The money is in addition to the more than $11.1 million in back salary Ollie has already been paid after an arbitrator ruled in January that he was improperly fired under the school’s agreement with its professor’s union.

“I am grateful that we were able to reach agreement,” Ollie said in a statement Thursday. “My time at UConn as a student-athlete and coach is something I will always cherish. I am pleased that this matter is now fully and finally resolved.”

Ollie, a former UConn point guard who guided the Huskies to a 127-79 record and the 2014 national championship in six seasons as head coach, was let go after two losing seasons. UConn also stopped paying him under his contract, citing numerous NCAA violations in terminating the deal.

In 2019, the NCAA placed UConn on probation for two years and Ollie was sanctioned individually for violations, which the NCAA found occurred between 2013 and 2018. Ollie’s attorneys, Jacques Parenteau and William Madsen, accused UConn of making false claims to the NCAA for the purpose of firing Ollie “with cause.”

The school had argued that Ollie’s transgressions were serious and that his individual contract superseded those union protections.

Ollie’s lawyers had argued that white coaches, including Hall-of-Famers Jim Calhoun and women’s coach Geno Auriemma, had also committed NCAA violations, without being fired, and indicated they were planning to file a federal civil rights lawsuit.

The school and Ollie said in a joint statement Thursday they were settling “to avoid further costly and protracted litigation.”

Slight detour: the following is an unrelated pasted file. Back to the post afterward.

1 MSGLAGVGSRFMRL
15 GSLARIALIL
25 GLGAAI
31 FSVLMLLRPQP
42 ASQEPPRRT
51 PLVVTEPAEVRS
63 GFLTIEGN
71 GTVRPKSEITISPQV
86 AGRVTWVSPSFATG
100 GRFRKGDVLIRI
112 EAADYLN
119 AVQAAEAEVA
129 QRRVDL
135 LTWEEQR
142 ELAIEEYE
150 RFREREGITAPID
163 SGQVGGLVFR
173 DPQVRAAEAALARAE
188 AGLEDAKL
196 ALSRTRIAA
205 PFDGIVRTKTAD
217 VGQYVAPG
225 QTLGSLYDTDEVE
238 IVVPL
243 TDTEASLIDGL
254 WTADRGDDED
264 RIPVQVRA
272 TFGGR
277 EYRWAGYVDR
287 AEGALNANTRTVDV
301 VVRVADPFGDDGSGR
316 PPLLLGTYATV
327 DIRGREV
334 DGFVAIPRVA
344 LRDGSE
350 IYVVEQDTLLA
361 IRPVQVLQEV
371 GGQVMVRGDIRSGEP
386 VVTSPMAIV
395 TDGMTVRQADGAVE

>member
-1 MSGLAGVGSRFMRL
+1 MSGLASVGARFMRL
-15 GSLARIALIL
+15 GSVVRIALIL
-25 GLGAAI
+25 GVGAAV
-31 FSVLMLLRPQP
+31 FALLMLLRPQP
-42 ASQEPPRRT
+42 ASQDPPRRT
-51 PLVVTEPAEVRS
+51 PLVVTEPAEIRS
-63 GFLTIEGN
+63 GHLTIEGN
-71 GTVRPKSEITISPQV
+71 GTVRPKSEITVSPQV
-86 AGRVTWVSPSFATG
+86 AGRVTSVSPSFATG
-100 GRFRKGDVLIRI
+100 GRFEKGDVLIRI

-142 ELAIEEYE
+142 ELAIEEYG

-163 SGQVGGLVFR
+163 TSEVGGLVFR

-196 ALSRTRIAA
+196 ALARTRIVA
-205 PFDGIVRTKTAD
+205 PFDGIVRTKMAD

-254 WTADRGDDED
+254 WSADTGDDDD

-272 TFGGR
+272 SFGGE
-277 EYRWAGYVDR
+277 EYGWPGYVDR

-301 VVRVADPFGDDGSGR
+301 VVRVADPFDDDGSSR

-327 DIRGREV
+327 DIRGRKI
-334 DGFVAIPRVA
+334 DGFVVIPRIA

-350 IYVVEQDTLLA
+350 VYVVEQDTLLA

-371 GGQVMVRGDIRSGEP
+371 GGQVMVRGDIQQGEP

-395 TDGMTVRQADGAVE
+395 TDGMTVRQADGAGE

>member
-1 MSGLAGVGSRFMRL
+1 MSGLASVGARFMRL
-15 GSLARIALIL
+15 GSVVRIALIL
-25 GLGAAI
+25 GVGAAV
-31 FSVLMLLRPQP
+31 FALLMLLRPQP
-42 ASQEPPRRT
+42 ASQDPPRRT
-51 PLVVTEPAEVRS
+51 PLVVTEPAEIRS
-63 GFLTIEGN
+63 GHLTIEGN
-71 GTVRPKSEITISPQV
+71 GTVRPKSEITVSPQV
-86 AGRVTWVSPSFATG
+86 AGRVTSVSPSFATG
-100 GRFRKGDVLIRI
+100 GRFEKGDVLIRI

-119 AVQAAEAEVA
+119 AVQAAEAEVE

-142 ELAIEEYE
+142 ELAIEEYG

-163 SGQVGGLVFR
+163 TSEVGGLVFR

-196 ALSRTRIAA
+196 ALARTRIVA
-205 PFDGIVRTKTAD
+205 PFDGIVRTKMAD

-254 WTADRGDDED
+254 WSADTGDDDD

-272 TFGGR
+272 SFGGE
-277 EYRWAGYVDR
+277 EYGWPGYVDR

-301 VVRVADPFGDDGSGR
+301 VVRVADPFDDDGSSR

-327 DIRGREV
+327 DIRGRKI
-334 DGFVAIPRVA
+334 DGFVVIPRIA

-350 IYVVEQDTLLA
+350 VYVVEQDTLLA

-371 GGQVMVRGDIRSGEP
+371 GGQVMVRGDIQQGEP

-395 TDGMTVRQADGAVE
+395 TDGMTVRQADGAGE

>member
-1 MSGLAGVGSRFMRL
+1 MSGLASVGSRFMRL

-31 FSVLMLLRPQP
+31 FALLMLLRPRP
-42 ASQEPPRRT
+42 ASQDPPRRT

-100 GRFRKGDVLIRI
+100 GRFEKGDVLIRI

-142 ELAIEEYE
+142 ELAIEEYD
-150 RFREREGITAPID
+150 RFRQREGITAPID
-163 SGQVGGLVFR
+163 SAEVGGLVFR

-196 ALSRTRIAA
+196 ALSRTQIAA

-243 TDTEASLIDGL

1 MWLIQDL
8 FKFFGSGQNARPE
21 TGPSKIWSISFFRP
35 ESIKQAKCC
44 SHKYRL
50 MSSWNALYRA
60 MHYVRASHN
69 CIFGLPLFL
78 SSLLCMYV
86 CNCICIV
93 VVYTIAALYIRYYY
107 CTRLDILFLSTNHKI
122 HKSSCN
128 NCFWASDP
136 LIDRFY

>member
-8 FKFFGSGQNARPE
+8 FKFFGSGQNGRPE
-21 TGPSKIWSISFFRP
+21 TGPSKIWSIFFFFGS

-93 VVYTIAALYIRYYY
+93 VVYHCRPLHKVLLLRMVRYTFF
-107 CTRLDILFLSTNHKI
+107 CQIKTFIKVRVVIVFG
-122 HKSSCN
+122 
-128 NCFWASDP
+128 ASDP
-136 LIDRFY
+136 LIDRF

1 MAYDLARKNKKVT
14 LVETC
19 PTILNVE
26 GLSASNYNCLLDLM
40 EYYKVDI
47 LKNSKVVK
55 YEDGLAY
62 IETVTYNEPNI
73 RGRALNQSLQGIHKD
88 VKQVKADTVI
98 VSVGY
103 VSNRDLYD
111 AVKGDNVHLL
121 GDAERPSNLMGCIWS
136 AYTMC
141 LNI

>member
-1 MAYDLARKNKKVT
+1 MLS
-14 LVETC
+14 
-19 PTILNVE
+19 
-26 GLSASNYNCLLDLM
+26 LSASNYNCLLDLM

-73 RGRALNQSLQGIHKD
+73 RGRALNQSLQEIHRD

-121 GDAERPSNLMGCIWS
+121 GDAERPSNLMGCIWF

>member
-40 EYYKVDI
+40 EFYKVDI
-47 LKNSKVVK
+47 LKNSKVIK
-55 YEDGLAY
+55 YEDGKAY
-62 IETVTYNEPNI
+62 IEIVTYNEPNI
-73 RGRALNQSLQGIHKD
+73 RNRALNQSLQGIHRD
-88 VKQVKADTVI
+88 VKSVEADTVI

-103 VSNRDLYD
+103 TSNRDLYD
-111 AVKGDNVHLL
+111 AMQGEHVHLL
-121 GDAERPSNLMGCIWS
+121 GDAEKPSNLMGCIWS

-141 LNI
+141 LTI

Both sides declined to comment further.

Ollie, who faced three years of restrictions from the NCAA on becoming a college basketball coach again, is currently coaching for Overtime Elite, a league that prepares top prospects who are not attending college for the pros.

Dream’s McDonald returning to Arizona to coach under Barnes

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TUCSON, Ariz. — Atlanta Dream guard Aari McDonald is returning to Arizona to work under coach Adia Barnes.

The school announced that McDonald will serve as director of recruiting operations while continuing to fulfill her WNBA commitments. She will oversee all recruiting logistics, assist with on-campus visits, manage recruit information and social media content at Arizona.

McDonald was one of the best players in Arizona history after transferring from Washington as a sophomore. She was an All-American and the Pac-12 player of the year in 2020-21, leading the Wildcats to the national championship game, which they lost to Stanford.

McDonald broke Barnes’ single-season scoring record and had the highest career scoring average in school history before being selected by the Dream with the third overall pick of the 2021 WNBA draft.

South Carolina, Staley cancel BYU games over racial incident

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COLUMBIA, S.C. – South Carolina and women’s basketball coach Dawn Staley have canceled a home-and-home series with BYU over a recent racial incident where a Cougars fan yelled slurs at a Duke volleyball player.

The Gamecocks were scheduled to start the season at home against BYU on Nov. 7, then play at the Utah campus during the 2023-24 season.

But Staley cited BYU’s home volleyball match last month as reason for calling off the series.

“As a head coach, my job is to do what’s best for my players and staff,” Staley said in a statement released by South Carolina on Friday. “The incident at BYU has led me to reevaluate our home-and-home, and I don’t feel that this is the right time for us to engage in this series.”

Duke sophomore Rachel Richardson, a Black member of the school’s volleyball team, said she heard racial slurs from the stands during the match.

BYU apologized for the incident and Richardson said the school’s volleyball players reached out to her in support.

South Carolina said it was searching for another home opponent to start the season.

Gamecocks athletic director Ray Tanner spoke with Staley about the series and supported the decision to call off the games.